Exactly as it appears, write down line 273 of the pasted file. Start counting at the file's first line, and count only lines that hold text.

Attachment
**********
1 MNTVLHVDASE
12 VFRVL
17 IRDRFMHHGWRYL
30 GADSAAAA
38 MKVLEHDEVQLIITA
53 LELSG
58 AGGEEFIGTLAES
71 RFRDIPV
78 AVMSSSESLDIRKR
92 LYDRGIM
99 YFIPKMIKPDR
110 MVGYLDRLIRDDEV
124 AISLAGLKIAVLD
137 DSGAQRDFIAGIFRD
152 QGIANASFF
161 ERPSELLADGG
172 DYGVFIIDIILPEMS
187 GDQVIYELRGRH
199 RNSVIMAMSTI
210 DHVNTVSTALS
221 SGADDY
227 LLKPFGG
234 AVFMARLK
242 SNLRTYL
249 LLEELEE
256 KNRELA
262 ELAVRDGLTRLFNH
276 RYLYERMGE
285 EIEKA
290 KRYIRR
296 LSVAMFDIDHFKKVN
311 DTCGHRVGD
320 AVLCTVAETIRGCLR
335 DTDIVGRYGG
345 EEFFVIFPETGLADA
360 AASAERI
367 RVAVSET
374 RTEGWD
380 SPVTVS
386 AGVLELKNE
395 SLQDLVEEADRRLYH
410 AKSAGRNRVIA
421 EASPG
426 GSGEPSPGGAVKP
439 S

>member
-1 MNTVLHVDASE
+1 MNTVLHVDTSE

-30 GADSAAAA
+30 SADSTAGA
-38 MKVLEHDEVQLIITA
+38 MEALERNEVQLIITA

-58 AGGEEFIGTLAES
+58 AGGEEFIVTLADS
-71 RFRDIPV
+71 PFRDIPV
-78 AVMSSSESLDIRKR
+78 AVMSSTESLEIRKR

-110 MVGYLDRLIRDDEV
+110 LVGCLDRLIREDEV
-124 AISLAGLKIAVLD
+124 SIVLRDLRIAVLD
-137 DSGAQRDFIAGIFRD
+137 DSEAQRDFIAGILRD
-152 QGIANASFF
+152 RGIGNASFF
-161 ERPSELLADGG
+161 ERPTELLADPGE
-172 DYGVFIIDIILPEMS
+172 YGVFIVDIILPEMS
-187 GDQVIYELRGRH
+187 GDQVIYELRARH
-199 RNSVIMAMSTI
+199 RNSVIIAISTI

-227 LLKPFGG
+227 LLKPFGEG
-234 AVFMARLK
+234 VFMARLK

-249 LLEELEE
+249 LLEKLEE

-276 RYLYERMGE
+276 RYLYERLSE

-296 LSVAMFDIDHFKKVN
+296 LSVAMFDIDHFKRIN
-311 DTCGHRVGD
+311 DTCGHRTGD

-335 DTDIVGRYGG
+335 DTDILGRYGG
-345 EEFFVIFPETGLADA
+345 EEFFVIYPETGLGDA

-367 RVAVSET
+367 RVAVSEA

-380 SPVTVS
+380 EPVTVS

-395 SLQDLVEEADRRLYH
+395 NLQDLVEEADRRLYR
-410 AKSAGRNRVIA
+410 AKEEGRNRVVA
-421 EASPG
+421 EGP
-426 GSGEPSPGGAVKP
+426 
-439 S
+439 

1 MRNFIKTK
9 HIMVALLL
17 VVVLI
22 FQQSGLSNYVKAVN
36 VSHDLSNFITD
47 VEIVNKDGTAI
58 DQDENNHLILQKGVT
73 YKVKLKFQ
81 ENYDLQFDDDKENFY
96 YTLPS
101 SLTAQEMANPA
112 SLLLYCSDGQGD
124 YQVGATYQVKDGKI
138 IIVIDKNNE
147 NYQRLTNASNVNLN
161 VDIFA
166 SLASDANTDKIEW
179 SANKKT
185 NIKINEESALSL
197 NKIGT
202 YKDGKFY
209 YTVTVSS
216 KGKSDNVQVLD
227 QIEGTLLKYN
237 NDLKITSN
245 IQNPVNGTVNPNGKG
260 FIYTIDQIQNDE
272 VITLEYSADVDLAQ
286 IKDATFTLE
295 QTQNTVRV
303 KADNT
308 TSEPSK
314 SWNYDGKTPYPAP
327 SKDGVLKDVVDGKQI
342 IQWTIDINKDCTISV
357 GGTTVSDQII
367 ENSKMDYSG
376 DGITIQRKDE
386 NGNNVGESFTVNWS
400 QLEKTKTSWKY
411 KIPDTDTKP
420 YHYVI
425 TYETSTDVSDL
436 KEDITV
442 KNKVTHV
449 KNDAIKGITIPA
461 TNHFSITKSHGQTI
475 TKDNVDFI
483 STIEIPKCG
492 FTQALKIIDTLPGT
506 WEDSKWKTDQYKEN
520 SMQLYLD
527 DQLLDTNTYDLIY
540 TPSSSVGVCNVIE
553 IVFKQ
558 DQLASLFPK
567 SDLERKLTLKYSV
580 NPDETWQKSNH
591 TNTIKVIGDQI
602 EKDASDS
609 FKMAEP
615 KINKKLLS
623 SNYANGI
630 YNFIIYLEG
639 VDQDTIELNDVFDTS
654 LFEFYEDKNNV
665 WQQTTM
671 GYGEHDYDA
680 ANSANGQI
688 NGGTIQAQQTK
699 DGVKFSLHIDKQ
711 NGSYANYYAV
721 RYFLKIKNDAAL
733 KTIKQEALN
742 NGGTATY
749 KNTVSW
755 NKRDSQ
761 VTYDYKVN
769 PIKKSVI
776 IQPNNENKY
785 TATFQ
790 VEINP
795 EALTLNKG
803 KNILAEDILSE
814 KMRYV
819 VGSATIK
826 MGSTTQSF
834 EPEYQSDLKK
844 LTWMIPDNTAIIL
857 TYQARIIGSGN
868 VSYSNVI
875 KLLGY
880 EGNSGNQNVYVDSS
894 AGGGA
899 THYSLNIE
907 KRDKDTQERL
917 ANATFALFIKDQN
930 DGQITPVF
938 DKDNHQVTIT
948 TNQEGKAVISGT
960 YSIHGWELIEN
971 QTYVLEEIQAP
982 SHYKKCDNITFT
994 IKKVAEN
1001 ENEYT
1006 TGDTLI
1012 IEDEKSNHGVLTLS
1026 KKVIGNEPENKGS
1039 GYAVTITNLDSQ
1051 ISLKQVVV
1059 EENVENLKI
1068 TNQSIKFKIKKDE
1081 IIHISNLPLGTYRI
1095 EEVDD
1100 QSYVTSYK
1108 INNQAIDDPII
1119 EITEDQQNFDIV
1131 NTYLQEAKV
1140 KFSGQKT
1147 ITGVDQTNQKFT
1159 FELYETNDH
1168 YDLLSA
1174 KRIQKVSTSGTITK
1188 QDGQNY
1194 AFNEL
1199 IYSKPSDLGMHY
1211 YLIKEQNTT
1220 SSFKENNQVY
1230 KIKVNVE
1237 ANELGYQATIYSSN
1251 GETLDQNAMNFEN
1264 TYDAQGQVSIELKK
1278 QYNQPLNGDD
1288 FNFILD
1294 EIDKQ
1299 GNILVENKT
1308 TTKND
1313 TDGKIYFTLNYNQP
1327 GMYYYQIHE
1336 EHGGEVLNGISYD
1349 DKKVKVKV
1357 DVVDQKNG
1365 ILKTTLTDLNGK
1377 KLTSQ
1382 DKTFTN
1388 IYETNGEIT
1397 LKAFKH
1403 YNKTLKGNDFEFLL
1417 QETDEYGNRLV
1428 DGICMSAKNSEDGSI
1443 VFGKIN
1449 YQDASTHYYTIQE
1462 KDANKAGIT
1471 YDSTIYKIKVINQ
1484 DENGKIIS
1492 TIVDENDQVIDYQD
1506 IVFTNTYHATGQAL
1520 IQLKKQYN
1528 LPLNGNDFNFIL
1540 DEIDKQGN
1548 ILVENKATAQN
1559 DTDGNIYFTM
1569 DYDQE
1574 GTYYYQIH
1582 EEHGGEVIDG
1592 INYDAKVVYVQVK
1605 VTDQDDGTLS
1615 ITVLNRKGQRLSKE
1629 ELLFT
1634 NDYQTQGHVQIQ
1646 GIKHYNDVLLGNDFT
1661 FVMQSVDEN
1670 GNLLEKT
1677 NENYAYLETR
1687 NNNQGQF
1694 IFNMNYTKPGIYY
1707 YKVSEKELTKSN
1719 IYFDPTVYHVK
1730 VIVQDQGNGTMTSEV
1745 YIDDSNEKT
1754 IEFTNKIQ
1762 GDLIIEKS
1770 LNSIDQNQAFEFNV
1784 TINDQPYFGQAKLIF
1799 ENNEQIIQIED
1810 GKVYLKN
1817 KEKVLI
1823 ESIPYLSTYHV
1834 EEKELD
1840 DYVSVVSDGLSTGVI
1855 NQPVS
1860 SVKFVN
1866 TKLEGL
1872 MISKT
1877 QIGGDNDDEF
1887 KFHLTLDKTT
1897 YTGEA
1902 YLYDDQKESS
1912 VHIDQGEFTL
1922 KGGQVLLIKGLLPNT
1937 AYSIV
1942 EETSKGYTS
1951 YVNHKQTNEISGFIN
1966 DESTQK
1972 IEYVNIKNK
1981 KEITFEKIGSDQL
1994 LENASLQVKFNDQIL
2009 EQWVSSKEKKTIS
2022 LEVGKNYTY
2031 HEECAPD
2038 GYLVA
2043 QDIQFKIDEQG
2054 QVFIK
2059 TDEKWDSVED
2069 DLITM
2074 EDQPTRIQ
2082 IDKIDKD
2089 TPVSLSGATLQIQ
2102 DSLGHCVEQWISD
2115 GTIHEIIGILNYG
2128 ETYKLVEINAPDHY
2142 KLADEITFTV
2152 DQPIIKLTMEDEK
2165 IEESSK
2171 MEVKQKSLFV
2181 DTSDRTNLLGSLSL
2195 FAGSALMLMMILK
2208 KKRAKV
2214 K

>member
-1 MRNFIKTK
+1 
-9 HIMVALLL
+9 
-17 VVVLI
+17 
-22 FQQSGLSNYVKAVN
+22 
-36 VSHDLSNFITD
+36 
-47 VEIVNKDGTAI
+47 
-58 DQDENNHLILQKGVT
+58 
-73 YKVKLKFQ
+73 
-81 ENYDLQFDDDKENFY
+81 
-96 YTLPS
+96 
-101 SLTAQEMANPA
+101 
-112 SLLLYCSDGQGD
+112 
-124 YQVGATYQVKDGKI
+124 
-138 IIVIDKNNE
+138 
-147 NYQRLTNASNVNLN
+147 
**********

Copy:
1629 ELLFT